Compost: Should You Buy or DIY?

Get valuable hints to help you decide whether to buy compost or make it yourself.
Spray Leaves for Composting

Spray Leaves for Composting

Spraying water onto dry leaves is an effective method to speed the decomposition of leaves for composting.

Photo by: DK - Simple Steps to Success: Lawns and Groundcover © 2012 Dorling Kindersley Limited

DK - Simple Steps to Success: Lawns and Groundcover, 2012 Dorling Kindersley Limited

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When applied to a garden, compost can do fantastic things for soil and plant health. If you have space, time and interest in composting at home, it can be a fantastic way to recycle your landscape and kitchen scraps, reduce the amount of waste you send to a landfill, and create a product that you’re proud to use and share. However, even if you do compost at home, there may be times when you need to supplement by buying compost to meet the demands of your landscape. Below are some valuable hints to help you decide whether to buy compost or DIY.

Bagged Compost

Bagged compost can be picked up from most garden centers, nurseries or box stores. The cost of bagged compost may be a bit higher than from other sources, because in addition to paying for the compost, you are also paying for the packaging and associated shipping costs. However, the packaging also makes it a bit easier to load and cleaner to transport home from the store than un-bagged compost.

Municipal Compost

A growing number of towns, cities and counties are starting compost programs as a way to divert green waste from landfills. Your local government may offer curbside collection of fall leaves, branches and other yard waste during the year. This material is taken to a large facility where staff will monitor and encourage decomposition. It’s usually relatively inexpensive to buy this compost.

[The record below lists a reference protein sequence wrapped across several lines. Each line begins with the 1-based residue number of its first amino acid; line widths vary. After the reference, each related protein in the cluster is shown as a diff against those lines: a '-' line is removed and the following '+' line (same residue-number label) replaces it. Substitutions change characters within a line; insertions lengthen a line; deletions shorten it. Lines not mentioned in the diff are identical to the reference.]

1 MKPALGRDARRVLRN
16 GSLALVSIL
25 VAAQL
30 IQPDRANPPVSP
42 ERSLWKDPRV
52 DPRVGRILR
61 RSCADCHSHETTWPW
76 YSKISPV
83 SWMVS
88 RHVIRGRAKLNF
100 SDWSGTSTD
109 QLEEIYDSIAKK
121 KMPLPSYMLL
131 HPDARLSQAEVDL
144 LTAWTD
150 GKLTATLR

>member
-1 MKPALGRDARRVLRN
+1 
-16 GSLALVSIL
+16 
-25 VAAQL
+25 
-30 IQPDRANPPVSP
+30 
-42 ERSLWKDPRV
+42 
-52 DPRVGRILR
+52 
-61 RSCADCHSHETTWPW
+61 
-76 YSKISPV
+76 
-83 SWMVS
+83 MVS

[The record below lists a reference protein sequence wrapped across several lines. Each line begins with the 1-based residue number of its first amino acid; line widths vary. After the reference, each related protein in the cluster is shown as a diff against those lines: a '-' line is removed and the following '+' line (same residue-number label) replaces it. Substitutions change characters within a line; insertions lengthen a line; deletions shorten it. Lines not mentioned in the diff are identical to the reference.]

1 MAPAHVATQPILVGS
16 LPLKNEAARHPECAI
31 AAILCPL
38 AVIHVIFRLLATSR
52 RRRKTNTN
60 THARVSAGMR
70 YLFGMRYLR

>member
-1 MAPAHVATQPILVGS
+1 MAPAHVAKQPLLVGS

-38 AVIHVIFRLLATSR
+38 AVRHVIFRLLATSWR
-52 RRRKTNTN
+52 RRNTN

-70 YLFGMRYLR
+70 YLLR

However, the quality of municipal compost tends to vary between and within batches. This is understandable when you consider the fact that the ingredients came from thousands of individual landscapes across the area. Municipalities with limited means may not be able to ensure composting operations are done in a way that kills weed seeds and plant pathogens, which means that these pests could hitch a ride to your garden in the compost you buy. 

If your compost pile at home can achieve temperatures high enough to kill pests (135 degrees Fahrenheit for a few days after mixing thoroughly), consider letting municipal compost cook a little longer in your pile at home before adding to the garden.

Local, Professional Sources

An enthusiastic new breed of professional composters is popping up to fill the demand for high quality compost. They may collect materials from local farms, zoos, restaurants, landscapers and tree service companies to create their product. Before purchasing, consider doing an interview or asking for a tour of the facility. You’ll want to know what ingredients they use and whether their piles become hot enough to kill weeds and plant pathogens. If they don’t offer delivery services or only deliver by the truckload, transporting smaller amounts in your personal vehicle could get a bit messy. Professional compost will probably be a bit more expensive than municipal compost, but the finished product will usually be fairly consistent and of good quality.

Gardening Tips: Composting 03:14

Learn how to make a simple compost bin that lets nature do the work.
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